Usually, the person running the jam has first dibbs on the best players, because the person running the jams is way further up on the pecking order, of which one definitely exists. This assumes you have some hot players and is a good jam. Not all jams are created equal. Of course if your playing is phenomenal right from jump street, then you move right to the front of the line basically. But if you are like me, and not on top of your game when you first start the jams, you basically have to prove yourself through your playing. I drove 45 miles one way every week to the best jam I could find, for a few years in a row to get a foothold. That's why I feel comfortable talking like this. It was worth every dollar and every hour I invested, a hundred times over.

If you are the kind of person who can't/won't improve (and I see tons of that type) then you're doomed. If however you are the type to improve, (translation, the type that records themselves and listens back) then you will also move up the pecking order, directly relative to your speed/quality of improvement. That's how I did it. I got asked to play fairly quickly, within a month... but not by the A list players. That took a little more time, 2 years in my case. But in those first 2 years I played with anyone and everyone I could and developed my rep as a reliable, affable, capable drummer. That's the recipe that worked for me.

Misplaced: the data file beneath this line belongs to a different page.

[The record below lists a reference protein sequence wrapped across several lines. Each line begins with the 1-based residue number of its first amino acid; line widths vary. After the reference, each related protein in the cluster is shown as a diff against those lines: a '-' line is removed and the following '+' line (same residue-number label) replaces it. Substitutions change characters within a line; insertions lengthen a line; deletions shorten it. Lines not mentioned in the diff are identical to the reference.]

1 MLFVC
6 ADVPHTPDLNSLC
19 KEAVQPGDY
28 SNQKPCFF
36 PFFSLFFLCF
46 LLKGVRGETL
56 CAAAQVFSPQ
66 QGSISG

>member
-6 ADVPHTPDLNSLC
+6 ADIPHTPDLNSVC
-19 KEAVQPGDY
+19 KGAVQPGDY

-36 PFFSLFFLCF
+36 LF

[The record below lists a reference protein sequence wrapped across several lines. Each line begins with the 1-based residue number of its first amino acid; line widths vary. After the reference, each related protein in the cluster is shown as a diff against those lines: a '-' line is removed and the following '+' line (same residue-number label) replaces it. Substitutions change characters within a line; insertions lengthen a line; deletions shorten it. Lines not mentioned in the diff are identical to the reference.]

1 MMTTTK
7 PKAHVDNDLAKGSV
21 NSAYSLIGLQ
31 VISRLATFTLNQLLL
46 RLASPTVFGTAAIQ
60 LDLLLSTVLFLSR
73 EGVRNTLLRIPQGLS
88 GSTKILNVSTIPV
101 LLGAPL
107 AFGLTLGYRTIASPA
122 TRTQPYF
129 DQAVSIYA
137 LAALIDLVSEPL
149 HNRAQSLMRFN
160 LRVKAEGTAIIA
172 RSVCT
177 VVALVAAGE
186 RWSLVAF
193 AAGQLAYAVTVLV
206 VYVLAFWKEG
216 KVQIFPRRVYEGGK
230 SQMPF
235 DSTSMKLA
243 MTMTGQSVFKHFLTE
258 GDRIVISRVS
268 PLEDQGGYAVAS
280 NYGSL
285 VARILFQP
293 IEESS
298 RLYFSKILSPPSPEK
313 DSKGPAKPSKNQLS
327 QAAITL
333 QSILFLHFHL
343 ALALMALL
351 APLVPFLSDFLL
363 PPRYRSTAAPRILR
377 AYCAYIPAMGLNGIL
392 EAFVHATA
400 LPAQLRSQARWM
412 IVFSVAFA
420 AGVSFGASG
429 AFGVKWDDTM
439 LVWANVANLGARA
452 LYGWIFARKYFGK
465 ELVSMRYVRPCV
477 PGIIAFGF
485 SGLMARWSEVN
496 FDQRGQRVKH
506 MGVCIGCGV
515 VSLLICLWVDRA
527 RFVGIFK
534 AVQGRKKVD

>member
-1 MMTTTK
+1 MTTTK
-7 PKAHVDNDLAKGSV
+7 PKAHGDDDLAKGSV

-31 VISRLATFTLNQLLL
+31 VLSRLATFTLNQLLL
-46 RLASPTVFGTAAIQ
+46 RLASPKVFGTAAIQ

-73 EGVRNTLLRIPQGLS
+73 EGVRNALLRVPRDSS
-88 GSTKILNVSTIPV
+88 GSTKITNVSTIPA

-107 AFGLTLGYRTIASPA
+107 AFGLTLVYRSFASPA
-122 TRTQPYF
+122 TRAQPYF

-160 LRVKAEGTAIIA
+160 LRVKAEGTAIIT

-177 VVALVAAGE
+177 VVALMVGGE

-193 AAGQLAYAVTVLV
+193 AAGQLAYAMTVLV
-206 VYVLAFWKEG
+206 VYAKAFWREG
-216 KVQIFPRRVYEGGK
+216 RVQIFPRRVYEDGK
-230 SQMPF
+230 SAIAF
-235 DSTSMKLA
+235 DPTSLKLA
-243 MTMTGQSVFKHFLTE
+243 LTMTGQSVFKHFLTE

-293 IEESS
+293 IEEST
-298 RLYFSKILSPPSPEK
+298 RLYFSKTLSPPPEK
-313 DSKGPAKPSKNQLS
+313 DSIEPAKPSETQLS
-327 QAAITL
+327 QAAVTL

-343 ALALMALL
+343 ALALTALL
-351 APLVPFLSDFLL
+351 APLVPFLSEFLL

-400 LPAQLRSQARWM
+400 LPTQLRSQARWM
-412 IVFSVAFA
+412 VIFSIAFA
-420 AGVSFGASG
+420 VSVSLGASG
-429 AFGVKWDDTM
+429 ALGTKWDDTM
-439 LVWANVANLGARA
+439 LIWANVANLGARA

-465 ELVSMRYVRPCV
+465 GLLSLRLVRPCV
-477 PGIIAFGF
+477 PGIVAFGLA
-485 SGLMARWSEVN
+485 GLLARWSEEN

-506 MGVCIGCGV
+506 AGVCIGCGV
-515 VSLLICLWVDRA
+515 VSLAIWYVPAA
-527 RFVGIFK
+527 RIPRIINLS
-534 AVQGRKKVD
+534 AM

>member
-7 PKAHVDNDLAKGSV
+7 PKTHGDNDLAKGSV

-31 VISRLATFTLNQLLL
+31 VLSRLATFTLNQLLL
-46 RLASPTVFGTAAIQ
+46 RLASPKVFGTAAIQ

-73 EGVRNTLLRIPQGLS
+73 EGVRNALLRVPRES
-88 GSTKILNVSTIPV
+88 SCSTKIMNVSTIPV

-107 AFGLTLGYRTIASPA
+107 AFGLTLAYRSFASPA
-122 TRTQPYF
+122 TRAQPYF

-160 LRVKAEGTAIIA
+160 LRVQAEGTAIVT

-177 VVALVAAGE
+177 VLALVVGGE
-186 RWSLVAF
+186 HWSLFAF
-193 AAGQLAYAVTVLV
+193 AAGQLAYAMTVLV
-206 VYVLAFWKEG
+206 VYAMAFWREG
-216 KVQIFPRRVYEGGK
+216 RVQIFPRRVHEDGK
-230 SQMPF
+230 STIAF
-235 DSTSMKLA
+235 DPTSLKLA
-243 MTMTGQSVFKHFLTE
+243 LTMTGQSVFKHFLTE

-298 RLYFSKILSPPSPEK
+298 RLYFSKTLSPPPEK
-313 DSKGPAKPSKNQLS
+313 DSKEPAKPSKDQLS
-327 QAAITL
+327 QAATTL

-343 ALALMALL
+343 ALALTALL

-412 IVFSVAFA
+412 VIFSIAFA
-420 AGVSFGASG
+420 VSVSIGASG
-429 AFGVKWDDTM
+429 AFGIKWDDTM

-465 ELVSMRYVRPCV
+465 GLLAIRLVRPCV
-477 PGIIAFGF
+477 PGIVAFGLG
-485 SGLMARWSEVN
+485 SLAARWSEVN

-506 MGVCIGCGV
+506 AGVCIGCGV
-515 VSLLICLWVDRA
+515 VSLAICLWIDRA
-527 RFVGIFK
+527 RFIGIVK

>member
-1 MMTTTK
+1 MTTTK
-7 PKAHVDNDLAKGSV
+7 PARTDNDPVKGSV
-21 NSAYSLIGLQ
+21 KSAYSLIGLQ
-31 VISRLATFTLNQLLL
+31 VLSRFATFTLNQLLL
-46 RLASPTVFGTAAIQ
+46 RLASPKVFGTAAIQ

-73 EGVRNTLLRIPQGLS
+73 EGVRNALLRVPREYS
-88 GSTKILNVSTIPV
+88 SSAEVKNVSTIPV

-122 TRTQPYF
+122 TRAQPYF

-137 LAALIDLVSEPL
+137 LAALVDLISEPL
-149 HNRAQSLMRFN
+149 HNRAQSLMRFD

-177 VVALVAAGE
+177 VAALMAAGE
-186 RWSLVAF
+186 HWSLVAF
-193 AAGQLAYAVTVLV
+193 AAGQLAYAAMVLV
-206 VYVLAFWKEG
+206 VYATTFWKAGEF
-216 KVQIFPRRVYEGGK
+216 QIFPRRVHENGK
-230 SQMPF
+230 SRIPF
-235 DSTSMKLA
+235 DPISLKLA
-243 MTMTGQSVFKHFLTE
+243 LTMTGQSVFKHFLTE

If it wasn't for the jams, I wouldn't be enjoying the dizzying success that I do today lol.

Daisy get your fine self out to the jams. Bring your own sticks, and don't forget the recorder. Until everyone knows you, I suggest using whatever is there and leave your snare/cymbals at home. It looks too pretentious when you bring your own stuff IMO, like you think you're a hotshot or something..After a while when you've become accepted, it's different.
 
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Daisy

Senior Member
Thanks so much everyone for the replies. No, I'm not the type to be "in charge" of anything and yes, the goal is just to find a bunch of guys to play with on a fairly regular basis. I didn't mean to look down on jams from some lofty artistic height - it's just the idea of saying "Can I play with you?" like some Billy-no-mates .... it seemed a bit pathetic, but I know now I had entirely the wrong idea about jams.

Been pondering over this all day. Getting my mug out there is a bit scary. Like Larry says, it could work against me, the word could go round: "Oh her, saw her at a jam, she's OK, nothing special". That's my fear. But I've talked myself round out of that - if I am "nothing special" then so be it. I'd settle for a nothing special band until I improve.